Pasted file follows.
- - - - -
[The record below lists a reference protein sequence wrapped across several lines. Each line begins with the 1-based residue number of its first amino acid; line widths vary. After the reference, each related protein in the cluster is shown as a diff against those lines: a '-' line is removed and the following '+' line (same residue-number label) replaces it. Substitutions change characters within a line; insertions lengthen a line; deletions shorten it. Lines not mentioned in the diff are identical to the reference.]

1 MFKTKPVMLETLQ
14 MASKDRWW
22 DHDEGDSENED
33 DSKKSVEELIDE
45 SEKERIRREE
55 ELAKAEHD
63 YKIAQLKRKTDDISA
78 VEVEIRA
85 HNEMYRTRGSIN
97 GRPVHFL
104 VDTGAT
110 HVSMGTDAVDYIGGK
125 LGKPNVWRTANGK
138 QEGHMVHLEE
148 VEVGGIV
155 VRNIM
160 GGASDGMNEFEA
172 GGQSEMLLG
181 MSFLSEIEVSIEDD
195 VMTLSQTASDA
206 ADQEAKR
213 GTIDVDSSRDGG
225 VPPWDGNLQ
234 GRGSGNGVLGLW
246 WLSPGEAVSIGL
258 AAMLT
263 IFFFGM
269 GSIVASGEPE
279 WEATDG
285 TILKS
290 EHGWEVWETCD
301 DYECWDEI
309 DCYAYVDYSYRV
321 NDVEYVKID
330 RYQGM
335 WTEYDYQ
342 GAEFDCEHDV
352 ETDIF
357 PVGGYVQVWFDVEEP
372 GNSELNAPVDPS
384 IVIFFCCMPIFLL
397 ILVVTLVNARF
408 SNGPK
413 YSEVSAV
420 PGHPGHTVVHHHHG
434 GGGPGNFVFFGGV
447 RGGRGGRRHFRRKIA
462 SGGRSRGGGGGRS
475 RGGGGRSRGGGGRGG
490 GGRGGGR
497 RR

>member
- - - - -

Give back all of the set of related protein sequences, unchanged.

[The record below lists a reference protein sequence wrapped across several lines. Each line begins with the 1-based residue number of its first amino acid; line widths vary. After the reference, each related protein in the cluster is shown as a diff against those lines: a '-' line is removed and the following '+' line (same residue-number label) replaces it. Substitutions change characters within a line; insertions lengthen a line; deletions shorten it. Lines not mentioned in the diff are identical to the reference.]

1 MFKTKPVMLETLQ
14 MASKDRWW
22 DHDEGDSENED
33 DSKKSVEELIDE
45 SEKERIRREE
55 ELAKAEHD
63 YKIAQLKRKTDDISA
78 VEVEIRA
85 HNEMYRTRGSIN
97 GRPVHFL
104 VDTGAT
110 HVSMGTDAVDYIGGK
125 LGKPNVWRTANGK
138 QEGHMVHLEE
148 VEVGGIV
155 VRNIM
160 GGASDGMNEFEA
172 GGQSEMLLG
181 MSFLSEIEVSIEDD
195 VMTLSQTASDA
206 ADQEAKR
213 GTIDVDSSRDGG
225 VPPWDGNLQ
234 GRGSGNGVLGLW
246 WLSPGEAVSIGL
258 AAMLT
263 IFFFGM
269 GSIVASGEPE
279 WEATDG
285 TILKS
290 EHGWEVWETCD
301 DYECWDEI
309 DCYAYVDYSYRV
321 NDVEYVKID
330 RYQGM
335 WTEYDYQ
342 GAEFDCEHDV
352 ETDIF
357 PVGGYVQVWFDVEEP
372 GNSELNAPVDPS
384 IVIFFCCMPIFLL
397 ILVVTLVNARF
408 SNGPK
413 YSEVSAV
420 PGHPGHTVVHHHHG
434 GGGPGNFVFFGGV
447 RGGRGGRRHFRRKIA
462 SGGRSRGGGGGRS
475 RGGGGRSRGGGGRGG
490 GGRGGGR
497 RR

>member